We’ve all heard the horror stories about divorces that go off the rails and cost parties a fortune. It is popular wisdom that divorces are expensive. However, this does not have to be case, and there are many ways that parties can keep costs to a minimum during the divorce process. In fact, depending on the attorneys involved with the case, often the largest driving factor of costs is the parties themselves. So how do you lower your divorce costs?
1) Choose the right attorney personality. If you are going to use attorneys, selecting the correct types of attorney personalities is going to be critical. If you are going to try to use the meanest, “bulldog” attorney on the block, that person is not going to be motivated to find quick solutions for you. At the end of the day, attorneys charge for their time, so using your lawyer’s time to fight over small issues gets quite expensive quickly. If you and your spouse are serious about keeping costs down, you would both be well advised to find lawyers who aim to provide candid, problem-solving advise. A lawyer who is looking to sabotage or prolong a case should raise red flags.
2) Prepare to be patient. Remember that the divorce process in Oregon is more of a marathon than a sprint. Even parties who are fairly well aligned in their goals will find that the process takes time. Courts take time to schedule hearings, parties require time to exchange discovery, and delays routinely occur. That said, utilize your lawyer’s time wisely from the beginning. Often, clients will bombard their newly-hired attorney with phone calls and e-mails, disregarding how quickly time spent in responding to those messages can add up. Instead, try to consolidate your questions into a minimal number of emails or phone calls to your lawyer. Often, you will find you receive more complete answers if issues are addressed all at once, rather than piecemeal.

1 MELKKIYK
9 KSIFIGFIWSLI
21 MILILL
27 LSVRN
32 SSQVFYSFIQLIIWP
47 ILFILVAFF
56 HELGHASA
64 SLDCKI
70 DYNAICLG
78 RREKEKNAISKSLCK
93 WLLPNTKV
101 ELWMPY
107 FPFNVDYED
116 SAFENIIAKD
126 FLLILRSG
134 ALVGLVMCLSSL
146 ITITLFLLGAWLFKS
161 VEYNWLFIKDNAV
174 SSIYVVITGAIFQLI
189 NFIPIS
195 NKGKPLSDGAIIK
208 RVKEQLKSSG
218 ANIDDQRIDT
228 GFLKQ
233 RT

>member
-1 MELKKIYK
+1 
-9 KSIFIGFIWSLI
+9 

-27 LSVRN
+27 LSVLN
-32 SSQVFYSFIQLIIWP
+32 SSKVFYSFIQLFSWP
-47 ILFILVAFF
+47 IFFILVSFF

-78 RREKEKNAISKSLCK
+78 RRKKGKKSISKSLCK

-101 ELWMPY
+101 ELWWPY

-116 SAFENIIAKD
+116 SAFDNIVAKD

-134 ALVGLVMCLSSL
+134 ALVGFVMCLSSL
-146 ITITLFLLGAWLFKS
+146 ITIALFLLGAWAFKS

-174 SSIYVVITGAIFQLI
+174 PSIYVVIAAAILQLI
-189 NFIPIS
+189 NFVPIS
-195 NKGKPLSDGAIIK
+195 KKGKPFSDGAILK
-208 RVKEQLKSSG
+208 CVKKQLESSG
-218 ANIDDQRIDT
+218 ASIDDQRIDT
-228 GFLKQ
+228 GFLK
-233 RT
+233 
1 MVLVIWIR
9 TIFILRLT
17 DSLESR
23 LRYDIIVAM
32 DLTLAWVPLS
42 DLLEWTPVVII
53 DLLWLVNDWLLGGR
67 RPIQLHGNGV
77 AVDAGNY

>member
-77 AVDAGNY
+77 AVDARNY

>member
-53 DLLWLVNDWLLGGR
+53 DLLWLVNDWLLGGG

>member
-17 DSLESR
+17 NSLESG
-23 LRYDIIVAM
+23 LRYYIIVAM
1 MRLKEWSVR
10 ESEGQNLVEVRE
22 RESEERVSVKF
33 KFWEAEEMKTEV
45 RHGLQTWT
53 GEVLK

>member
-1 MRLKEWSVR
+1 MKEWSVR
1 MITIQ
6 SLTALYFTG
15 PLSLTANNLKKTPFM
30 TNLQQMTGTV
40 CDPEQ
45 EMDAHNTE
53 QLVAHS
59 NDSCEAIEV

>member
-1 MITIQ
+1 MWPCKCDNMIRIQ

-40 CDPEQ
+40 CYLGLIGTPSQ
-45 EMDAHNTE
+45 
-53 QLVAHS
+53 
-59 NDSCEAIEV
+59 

3) Be organized. In all likelihood, your lawyer will request a lot of financial documentation from you. Spend the time to organize this information for your lawyer. You don’t want to pay a paralegal or legal staff $100 / hour to organize bank statements and tax returns that you could have put in order for free. This doesn’t mean the law office will not need to spend some time organizing as well. However, the cost difference between legal staff time spent organizing bankers’ boxes full of haphazard papers vs. organized binders (or organized digital files) can be very substantial.
4) Review cost-benefit analysis of positions. Trial is generally the most expensive part of a divorce. If you are asking for temporary relief during your divorce, including temporary spousal or child support, you may have an entire second “mini-trial” before the final trial. Before you commit to having these hearings, look at what the estimated costs will be. By way of hypothetical example, does it make sense to have a temporary hearing that will cost $5,000-$7,000 when the best case outcome from that hearing would be $3,000 in temporary support? Sometimes the biggest cost savings come from the issues you choose to forego based on an honest cost/benefit analysis.
5) Be reasonable in settlement negotiations. Most cases settle short of trial, in part because of the high cost and uncertainty of trial outcomes. Perhaps the biggest cost-savings measures the parties can take is to engage in reasonable settlement negotiations. What is “reasonable” under your circumstance will require a candid conversation with your lawyer. There is truth to the notion that a “good” settlement leaves everybody a little bit unhappy, so this may require concessions. However, giving a little bit in settlement often results in relief from the uncertainty of trial outcomes, while also saving the often-large costs of a trial.
Contact our Oregon Divorce lawyers to schedule a discounted consultation. Learning about the divorce process for the first time can be overwhelming. It is not something that you need to do alone – let us help. Call us today to set up a free consultation with an experienced Oregon Family Law Lawyer and discuss the best legal approach for your case.
NOTE: No attorney-client relationship is created unless or until you meet with one of our attorneys and sign a written fee agreement. This information is provided as a courtesy to the public only. You should have the specific facts in your circumstance reviewed by an Oregon attorney to determine how the law applies to you.